After years of tiny advances, this year has seen a big growth in helmet technology.

On the safety front, Mike has described the MIPS technology, a new kind of armor that slips on impact and reduces the load on the skull (and thus the brain.)

MIPS technology in a Bell helmet at AIMExpo

We’ve also written about futuristic helmets with Heads Up Displays, built-in front cameras, rear cameras, and a Bluetooth connection to your smartphone.

360 view on the X-AR — photo courtesy of JARVISH

Quin have found a new angle.

The Plymouth, Minnesota company makes a helmet that’ll send distress signals in two different ways.

The first is a crash detector. Each Quin helmet has a built-in accelerometer. If it detects an impact of 100 G or more that exceeds their parameters for speed, rapid deceleration and peak g-force, it’ll automatically send out a SOS signal and your location (using GPS coordinates) to your preset contacts, be they first responders or friends and family.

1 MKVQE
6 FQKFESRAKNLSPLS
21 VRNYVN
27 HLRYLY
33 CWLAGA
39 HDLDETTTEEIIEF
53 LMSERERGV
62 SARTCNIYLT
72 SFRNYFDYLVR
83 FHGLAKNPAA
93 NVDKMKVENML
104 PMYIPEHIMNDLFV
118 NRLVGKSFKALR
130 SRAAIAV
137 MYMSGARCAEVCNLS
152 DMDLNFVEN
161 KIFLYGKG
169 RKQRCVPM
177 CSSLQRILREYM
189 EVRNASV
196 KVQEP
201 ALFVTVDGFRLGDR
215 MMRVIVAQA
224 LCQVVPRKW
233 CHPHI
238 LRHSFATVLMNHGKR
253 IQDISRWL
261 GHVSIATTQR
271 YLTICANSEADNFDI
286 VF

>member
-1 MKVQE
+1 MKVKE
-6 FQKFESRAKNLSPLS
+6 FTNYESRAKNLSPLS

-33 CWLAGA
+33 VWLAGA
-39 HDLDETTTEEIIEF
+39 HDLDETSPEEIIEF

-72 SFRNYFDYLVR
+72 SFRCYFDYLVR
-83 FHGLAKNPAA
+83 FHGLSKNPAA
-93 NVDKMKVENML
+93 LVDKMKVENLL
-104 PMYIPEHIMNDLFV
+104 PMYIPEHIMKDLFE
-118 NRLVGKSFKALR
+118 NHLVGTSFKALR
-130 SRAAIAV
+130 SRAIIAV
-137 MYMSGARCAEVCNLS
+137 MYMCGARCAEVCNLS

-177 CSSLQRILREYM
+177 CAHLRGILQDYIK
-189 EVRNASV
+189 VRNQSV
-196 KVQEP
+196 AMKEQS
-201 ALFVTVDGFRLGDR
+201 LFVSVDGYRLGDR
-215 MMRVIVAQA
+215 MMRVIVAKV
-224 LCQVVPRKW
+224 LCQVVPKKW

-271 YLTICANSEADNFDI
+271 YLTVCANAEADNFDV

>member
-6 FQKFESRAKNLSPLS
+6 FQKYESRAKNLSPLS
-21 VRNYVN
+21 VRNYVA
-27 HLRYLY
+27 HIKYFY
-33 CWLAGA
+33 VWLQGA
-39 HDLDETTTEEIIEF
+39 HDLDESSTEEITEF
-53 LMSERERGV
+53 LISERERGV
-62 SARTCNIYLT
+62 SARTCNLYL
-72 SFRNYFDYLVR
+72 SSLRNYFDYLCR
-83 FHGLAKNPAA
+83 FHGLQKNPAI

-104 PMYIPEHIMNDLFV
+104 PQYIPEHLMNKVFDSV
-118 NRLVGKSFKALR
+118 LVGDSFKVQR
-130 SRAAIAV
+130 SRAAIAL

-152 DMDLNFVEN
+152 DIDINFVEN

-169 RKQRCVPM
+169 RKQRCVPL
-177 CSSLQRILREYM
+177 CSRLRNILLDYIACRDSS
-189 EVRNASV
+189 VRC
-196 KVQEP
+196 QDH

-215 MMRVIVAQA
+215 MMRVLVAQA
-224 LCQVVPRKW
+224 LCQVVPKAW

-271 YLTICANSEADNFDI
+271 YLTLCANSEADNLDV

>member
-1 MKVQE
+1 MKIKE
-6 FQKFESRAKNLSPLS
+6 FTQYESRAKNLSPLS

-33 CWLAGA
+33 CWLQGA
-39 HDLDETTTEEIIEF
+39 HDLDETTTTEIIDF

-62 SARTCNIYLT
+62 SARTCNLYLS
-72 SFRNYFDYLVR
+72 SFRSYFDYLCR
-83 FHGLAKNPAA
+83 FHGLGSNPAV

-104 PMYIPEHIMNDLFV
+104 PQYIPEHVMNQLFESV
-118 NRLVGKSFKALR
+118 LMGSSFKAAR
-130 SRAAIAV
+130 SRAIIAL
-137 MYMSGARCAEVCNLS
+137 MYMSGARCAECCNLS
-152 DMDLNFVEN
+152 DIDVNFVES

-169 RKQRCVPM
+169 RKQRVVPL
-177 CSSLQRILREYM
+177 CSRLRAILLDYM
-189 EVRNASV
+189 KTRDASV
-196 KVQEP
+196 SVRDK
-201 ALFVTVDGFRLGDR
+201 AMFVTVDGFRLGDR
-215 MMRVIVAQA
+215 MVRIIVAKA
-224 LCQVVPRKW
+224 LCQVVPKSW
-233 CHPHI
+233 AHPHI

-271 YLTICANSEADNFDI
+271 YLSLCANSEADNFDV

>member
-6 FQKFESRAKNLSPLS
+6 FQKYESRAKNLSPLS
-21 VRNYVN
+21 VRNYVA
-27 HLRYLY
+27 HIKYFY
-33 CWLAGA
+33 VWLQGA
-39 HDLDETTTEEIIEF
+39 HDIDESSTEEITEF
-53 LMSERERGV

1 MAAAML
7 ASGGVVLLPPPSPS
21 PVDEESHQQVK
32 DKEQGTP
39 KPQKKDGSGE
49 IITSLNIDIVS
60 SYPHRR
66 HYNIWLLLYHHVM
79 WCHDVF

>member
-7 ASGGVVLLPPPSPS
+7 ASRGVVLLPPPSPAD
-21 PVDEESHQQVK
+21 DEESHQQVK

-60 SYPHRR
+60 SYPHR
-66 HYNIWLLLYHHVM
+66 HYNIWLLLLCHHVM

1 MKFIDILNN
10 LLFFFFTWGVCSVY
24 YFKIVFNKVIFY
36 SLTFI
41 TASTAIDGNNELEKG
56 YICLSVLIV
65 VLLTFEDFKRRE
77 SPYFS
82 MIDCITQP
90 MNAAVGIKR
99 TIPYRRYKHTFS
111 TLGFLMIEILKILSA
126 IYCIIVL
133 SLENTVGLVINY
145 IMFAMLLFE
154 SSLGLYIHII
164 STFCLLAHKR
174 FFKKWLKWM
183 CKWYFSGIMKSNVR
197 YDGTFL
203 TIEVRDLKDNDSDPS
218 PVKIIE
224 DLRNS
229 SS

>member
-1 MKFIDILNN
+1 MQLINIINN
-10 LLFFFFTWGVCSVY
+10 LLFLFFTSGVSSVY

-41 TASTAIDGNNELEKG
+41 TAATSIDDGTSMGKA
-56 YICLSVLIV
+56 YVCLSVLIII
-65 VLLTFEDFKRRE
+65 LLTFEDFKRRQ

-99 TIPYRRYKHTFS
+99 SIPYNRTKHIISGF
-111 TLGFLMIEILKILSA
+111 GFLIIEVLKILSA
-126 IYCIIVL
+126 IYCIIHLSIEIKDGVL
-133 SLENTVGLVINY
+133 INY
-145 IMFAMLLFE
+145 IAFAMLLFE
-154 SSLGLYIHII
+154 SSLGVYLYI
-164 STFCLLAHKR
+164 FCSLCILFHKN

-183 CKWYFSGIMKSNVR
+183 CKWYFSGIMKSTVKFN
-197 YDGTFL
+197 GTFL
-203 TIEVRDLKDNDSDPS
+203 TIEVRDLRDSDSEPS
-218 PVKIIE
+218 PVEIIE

Sensor locations in the Quin helmet — image courtesy of Quin Design

This doesn’t happen on its own, though. The helmet collects the accelerometer info via its custom built-in Quin Arc Chip. The chip then sends a message to your smartphone using Bluetooth. And yes, you need an app for that. It’s the appropriately named Quin app. You use it to list your contacts and settings.

Quin Arc Chip that’s in the Quin helmet — photo courtesy of Quin Design

Which means that for this system to work, you need to be in range of a cell tower that’ll relay your signal.

But that’s not all.

Quin helmets will also let you send a SOS signal without having crashed. Again, you need the app, but you can trigger an alert manually.

Sensor locations in the Quin helmet — image courtesy of Quin Design

How safe are the helmets? Quin says they’re manufactured in China at the same facilities that make more famous brands. Depending on the model (they have three in production right now) they’ll have either both DOT and ECE certification or just an ECE certification. ECE means that it meets “FIM and AMA racing standards.”

Quin had (has?) a Kickstarter campaign but deliveries had been delayed. Just today, they announced that the first ones had shipped, so they’re now up and running.

Prices range from $300 to $540 (Kickstarter contributors got a big discount.)

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